A lot of the products that we are talking about have high water content and it is very expensive to ship them distance. So, the profit opportunity is to be able to be in country manufacturing these products and we are off to a great start with the top line and volume growth and so what the plant will do is enable us to sell these products at higher margins.

Robert Felice - Gabelli & Company

Okay, great. Thanks for taking my questions.

Charlie Cooley

Thank you.

Operator

And next we'll go to the line of Dmitry Silverstein with Longbow Research. Please go ahead.

Dmitry Silverstein - Longbow Research

Good afternoon, gentlemen. Most of my questions have been answered, but I do want to touch base again on the Carbopol portion of Advanced Materials. I understand the reasons for the powdered Carbopol volumes to be flat, but I am actually pleasantly surprised that liquid Carbopol is still posting such strong 20% growth in year-over-year volumes. Is this a market penetration driven growth? Is there product substitution driven growth or is there a particular geography or a customer that you are hooked up with that seems to be doing so much better? I would have thought that, as the economy got weaker and your penetration of the market has gotten greater, that the growth would slow down.

Greg Taylor

This is Greg. I will try and take that question. Actually, Charlie commented the Carbopol -- powdered Carbopol down a little bit because of consumer choices. The liquid is a very easy to use product. It is being adopted quite rapidly and in some cases, it is a substitute for the powdered Carbopol. So, we have seen good solid growth there.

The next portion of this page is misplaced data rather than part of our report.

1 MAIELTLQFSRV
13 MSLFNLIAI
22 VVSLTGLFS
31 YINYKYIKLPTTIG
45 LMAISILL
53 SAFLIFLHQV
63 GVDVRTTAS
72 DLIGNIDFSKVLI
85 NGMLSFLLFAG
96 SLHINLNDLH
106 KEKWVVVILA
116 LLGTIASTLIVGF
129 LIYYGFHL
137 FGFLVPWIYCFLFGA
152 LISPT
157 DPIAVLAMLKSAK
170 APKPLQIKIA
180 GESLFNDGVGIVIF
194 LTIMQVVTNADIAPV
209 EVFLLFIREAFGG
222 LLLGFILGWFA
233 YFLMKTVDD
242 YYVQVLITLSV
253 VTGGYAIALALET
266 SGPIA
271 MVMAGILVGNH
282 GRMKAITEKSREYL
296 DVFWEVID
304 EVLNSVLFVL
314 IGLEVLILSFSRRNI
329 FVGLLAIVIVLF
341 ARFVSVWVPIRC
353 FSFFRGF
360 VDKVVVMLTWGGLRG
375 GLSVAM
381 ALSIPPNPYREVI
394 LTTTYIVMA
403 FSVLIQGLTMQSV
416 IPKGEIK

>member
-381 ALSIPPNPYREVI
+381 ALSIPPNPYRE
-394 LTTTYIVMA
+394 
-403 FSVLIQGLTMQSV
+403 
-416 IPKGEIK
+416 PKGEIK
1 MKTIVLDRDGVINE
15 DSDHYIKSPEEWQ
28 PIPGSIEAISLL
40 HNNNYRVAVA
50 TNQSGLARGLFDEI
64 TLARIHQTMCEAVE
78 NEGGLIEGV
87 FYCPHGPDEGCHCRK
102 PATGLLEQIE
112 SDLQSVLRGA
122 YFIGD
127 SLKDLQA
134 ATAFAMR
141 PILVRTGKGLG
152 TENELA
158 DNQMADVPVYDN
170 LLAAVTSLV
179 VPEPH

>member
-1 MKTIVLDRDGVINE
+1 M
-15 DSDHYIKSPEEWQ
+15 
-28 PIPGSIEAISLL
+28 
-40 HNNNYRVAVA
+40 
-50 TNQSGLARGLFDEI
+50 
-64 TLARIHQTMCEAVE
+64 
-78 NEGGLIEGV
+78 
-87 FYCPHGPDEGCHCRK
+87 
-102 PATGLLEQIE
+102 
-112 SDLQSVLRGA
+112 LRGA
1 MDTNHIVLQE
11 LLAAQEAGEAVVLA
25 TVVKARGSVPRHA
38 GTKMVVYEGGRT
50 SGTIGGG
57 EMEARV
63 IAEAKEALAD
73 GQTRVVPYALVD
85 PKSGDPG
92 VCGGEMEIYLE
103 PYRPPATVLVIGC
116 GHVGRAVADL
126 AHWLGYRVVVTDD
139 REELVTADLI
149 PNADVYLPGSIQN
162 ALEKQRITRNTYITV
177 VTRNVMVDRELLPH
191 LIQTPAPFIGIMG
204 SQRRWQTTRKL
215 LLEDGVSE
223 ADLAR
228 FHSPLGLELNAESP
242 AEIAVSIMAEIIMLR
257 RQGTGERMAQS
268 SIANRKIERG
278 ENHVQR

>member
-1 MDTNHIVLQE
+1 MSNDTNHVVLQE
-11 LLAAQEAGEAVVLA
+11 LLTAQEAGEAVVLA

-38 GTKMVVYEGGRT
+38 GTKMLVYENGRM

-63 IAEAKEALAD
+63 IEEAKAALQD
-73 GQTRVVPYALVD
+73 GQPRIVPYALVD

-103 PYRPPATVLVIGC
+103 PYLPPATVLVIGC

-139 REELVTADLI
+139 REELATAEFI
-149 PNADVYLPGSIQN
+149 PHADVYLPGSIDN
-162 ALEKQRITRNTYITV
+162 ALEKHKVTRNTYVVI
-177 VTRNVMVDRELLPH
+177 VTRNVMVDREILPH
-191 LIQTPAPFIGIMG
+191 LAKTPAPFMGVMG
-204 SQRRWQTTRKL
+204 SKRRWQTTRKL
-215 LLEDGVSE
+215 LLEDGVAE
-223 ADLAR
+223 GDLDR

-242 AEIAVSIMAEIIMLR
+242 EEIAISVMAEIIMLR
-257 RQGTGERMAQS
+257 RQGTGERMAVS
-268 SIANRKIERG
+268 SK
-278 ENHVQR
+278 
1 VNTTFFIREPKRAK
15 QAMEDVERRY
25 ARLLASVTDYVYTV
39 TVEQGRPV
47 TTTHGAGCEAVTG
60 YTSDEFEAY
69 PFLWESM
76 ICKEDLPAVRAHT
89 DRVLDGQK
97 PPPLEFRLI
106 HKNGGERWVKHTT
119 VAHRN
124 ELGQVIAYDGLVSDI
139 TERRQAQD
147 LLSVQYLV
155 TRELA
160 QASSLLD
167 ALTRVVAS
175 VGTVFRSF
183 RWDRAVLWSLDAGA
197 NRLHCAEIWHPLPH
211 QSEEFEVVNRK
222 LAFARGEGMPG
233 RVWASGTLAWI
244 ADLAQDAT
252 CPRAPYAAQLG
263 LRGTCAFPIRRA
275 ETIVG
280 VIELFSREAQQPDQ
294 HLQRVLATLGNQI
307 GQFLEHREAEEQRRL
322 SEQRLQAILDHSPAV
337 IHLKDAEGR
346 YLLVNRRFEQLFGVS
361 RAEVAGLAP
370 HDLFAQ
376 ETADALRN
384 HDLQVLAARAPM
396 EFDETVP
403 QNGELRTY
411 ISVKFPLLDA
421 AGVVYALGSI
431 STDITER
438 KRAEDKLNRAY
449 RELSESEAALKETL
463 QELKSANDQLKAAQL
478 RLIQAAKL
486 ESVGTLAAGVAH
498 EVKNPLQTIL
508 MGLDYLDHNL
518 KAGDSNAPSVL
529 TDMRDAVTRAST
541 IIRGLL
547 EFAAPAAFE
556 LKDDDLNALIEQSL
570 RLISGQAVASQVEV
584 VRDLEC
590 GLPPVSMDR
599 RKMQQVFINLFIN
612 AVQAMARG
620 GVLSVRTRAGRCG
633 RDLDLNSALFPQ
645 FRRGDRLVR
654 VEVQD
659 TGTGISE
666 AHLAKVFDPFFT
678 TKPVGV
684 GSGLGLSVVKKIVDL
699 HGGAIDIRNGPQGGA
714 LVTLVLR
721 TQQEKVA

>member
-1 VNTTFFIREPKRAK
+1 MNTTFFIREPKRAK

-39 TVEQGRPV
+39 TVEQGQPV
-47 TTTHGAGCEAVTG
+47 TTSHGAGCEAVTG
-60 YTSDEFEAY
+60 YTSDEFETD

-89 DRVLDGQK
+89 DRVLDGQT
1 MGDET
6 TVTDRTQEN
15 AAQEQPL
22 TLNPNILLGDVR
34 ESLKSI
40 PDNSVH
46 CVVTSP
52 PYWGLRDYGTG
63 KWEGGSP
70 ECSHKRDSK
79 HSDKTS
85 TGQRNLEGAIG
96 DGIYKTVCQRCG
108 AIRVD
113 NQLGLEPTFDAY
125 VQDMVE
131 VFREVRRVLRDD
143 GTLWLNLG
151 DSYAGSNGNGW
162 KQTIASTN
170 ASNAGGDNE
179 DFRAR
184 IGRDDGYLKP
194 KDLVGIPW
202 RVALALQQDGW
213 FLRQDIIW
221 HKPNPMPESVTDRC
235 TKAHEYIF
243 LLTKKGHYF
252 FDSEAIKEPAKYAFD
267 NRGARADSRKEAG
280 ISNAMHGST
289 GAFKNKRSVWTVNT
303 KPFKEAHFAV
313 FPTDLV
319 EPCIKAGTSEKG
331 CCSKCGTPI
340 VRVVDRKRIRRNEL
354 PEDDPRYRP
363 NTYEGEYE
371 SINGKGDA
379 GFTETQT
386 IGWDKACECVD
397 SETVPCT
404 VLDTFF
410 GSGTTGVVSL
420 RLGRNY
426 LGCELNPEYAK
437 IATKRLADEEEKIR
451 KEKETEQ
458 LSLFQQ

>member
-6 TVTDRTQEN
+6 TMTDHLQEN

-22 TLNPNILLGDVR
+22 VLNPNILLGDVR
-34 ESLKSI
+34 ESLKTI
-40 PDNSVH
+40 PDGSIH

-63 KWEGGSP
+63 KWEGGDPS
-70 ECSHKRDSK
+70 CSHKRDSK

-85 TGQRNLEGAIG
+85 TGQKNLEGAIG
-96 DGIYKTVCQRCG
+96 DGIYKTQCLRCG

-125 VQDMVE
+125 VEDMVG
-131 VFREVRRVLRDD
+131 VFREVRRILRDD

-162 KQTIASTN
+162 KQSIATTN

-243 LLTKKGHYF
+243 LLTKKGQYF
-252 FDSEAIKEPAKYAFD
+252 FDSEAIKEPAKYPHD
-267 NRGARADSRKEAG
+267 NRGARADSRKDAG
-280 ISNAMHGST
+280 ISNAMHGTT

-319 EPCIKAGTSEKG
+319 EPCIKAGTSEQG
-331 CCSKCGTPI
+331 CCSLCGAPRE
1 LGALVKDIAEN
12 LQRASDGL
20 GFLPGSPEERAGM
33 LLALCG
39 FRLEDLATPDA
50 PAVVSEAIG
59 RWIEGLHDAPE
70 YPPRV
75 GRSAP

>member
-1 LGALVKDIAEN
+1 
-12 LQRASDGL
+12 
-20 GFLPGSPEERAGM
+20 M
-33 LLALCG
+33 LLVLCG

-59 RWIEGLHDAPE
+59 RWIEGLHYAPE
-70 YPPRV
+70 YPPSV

Dmitry Silverstein - Longbow Research

Okay. So, this is a newer formulation for you that is cannibalizing the old form, as well as continuing to take market share from other alternatives?

Greg Taylor

Exactly.

Dmitry Silverstein - Longbow Research

Okay. So, we can expect this type of growth to go on for quite a bit and really underpinning the performance of the consumer specialties segment?

Charlie Cooley

That's certainly our goal.

Dmitry Silverstein - Longbow Research

Okay, very good. And then, on TempRite, that business has recovered from first half of the year and actually from, I guess, the beginning or end of last year as you got away from our special construction and more into commercial and sprinkler. This used to be a predominantly North American residential construction type of business. Has the mix changed to the point where residential construction is becoming less of a driver for this business?